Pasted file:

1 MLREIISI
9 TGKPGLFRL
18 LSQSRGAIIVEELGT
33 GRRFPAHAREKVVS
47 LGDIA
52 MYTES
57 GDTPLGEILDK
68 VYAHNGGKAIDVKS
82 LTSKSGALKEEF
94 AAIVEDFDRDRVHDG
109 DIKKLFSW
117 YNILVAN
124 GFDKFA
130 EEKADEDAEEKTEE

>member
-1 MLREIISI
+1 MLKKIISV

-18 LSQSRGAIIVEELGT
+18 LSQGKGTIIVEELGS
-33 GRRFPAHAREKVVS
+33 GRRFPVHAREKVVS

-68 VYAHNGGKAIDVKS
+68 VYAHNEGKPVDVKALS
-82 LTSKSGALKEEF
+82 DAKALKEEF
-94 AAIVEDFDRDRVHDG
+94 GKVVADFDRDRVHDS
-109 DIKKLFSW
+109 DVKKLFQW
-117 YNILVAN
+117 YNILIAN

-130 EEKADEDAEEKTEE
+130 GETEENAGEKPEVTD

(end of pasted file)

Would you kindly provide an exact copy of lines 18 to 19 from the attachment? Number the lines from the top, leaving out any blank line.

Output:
-18 LSQSRGAIIVEELGT
+18 LSQGKGTIIVEELGS